The Yoga Sutras of Patanjali by Patanjali The Yoga Sutras of Patanjali

Yoga sutras by Patanjali is a seminal work in yoga, this book is more about control of mind and the true goal of yoga. The sutras are extremely brief, and the translation in neat English makes it very easy for people to understand the ancient Sanskrit text. It starts with the birth and growth of spiritual man through the control of mind. In all, this is a "all in one" book for yoga philosophy written by the master himself.

By: Philip Dormer Stanhope Chesterfield (1694-1773)

Book cover Quotes and Images from Chesterfield's Letters to His Son

By: Vernon Lee (1856-1935)

Book cover The Beautiful An Introduction to Psychological Aesthetics

By: Pierre-Joseph Proudhon (1809-1865)

Book cover System of Economical Contradictions; or, the Philosophy of Misery

By: John Fiske (1842-1901)

Book cover The Destiny of Man Viewed in the Light of His Origin

By: William A. Alcott (1798-1859)

Book cover The Young Man's Guide

By: William A Alcott (1798-1859)

Book cover Young Woman's Guide to Excellence

Much of this guide for young women is still valuable today. Despite mentions of tight lacing and other out of date matters, it contains many timeless principles. (Bria Snow)

By: Mary Wood-Allen (1841-1908)

Book cover What a Young Woman Ought to Know
Book cover Almost A Man

By: St. George William Joseph Stock (1850-)

Book cover Deductive Logic
Book cover Guide to Stoicism

This book is a primer on the philosophy of stoicism, resurrected from its origins in Greek and Roman philosophy. The original philosophy was based on a reasoning process which it was assumed would lead to a virtuous life. Zeno, the founder of stoicism, did not begin expounding on its teachings until he was in his forties. He believed that the purpose of life was "to live consistently." Cleanthes, his disciple, added "with nature," so that the purpose of life became "to live consistently with nature."

By: Carveth Read (1848-1931)

Book cover Logic Deductive and Inductive

By: Frederick James Furnivall (1825-1910)

Book cover Early English Meals and Manners

By: George Stuart Fullerton (1859-1925)

Book cover An Introduction to Philosophy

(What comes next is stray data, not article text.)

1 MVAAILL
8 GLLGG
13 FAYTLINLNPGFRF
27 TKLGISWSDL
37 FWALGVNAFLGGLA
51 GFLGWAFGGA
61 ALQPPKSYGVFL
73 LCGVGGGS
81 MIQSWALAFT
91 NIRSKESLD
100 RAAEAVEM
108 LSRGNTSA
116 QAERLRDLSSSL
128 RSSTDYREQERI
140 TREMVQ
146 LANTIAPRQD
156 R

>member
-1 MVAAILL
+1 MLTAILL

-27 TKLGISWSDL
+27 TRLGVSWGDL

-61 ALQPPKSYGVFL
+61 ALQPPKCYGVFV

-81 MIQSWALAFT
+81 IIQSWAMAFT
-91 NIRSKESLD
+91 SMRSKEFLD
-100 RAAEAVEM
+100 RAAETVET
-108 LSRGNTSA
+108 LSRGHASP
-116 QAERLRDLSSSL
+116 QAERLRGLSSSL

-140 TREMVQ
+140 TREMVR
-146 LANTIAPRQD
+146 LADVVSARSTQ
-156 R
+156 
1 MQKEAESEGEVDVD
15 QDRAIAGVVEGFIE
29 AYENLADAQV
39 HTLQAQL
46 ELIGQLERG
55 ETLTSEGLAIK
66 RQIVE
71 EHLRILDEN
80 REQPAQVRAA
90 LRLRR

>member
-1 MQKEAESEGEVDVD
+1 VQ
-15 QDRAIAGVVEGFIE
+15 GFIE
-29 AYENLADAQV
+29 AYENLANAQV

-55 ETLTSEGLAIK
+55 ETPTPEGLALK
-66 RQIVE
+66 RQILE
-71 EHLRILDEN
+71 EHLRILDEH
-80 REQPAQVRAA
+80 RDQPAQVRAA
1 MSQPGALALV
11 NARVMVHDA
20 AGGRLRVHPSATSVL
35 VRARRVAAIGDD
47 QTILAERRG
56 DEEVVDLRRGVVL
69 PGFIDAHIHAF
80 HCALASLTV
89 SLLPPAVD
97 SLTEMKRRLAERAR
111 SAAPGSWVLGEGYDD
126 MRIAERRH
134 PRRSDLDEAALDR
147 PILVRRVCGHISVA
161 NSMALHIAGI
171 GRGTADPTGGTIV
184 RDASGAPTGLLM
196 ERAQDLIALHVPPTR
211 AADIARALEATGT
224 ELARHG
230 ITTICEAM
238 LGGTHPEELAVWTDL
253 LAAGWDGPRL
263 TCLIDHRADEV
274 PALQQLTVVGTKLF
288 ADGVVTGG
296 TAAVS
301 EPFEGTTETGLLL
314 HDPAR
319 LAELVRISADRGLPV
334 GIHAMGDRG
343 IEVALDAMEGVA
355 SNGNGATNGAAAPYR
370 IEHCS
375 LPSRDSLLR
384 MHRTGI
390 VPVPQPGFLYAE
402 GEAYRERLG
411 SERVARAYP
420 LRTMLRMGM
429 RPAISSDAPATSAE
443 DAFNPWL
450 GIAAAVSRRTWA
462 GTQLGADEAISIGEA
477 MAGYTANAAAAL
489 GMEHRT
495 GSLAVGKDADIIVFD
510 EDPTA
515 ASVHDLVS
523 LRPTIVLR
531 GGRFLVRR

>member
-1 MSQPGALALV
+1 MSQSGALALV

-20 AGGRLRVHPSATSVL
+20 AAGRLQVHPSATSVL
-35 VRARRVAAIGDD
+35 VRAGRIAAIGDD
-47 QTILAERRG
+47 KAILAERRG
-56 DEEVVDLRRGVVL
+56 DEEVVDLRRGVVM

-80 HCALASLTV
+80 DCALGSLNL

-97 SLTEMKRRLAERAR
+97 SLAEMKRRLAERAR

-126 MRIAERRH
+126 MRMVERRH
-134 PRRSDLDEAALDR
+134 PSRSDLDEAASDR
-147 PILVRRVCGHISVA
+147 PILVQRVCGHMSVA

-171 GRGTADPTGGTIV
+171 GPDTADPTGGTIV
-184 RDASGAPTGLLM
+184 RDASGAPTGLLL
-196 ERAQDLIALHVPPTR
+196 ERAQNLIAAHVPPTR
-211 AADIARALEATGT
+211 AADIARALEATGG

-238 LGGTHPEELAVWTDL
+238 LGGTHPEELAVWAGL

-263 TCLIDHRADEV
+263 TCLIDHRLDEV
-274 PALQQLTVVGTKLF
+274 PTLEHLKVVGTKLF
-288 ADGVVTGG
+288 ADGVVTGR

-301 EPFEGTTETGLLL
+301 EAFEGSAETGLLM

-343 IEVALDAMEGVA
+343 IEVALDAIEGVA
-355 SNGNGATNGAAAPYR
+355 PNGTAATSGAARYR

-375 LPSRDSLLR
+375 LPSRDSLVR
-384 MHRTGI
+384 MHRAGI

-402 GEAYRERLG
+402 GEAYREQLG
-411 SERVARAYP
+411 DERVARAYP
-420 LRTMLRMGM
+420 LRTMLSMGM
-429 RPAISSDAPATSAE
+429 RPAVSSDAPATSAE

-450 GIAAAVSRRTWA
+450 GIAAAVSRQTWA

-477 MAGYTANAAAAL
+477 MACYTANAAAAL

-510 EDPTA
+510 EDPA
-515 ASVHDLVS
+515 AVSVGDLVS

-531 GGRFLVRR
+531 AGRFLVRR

By: Harry A. Lewis

Book cover Hidden Treasures

"Some succeed while others fail. This is a recognized fact; yet history tells us that seven-tenths of our most successful men began life poor." A selection of mini-biographies teaches us how some successful men have overcome odds to make their mark on history.

By: Thomas H. Burgoyne (1855-1894)

The Light of Egypt, vol II by Thomas H. Burgoyne The Light of Egypt, vol II

"The Light of Egypt" will be found to be an Occult library in itself, a textbook of esoteric knowledge, setting forth the "wisdom Religion" of life, as taught by the Adepts of Hermetic Philosophy. It will richly repay all who are seeking the higher life to carefully study this book, as it contains in a nutshell the wisdom of the ages regarding man and his destiny, here and hereafter. The London and American first edition, also the French edition, Vol. I, met with lively criticism from Blavatsky Theosophists, because it annihilates that agreeable delusion of "Karma" and "Reincarnation" from the minds of all lovers of truth for truth's sake.

By: Leslie Stephen (1832-1904)

Book cover The English Utilitarians
Book cover Social Rights and Duties, Volume I (of 2) Addresses to Ethical Societies

By: Thomas Troward (1847-1916)

Book cover The Doré Lectures being Sunday addresses at the Doré Gallery, London, given in connection with the Higher Thought Centre

By: Henry A. Beers (1847-1926)

Book cover Four Americans Roosevelt, Hawthorne, Emerson, Whitman

By: John Dee (1527-1608)

Book cover The Mathematicall Praeface to Elements of Geometrie of Euclid of Megara

By: Muhammad ibn 'Abd al-Malik Ibn Tufayl (-1185)

Book cover The Improvement of Human Reason Exhibited in the Life of Hai Ebn Yokdhan
The Awakening of the Soul by Muhammad ibn 'Abd al-Malik Ibn Tufayl The Awakening of the Soul

By: Henry Drummond

Book cover The Greatest Thing in the World and Other Addresses

The spiritual classic The Greatest Thing In the World is a trenchant and tender analysis of Christian love as set forth in the thirteenth chapter of I Corinthians. The other addresses speak to other aspects of Christian life and thought.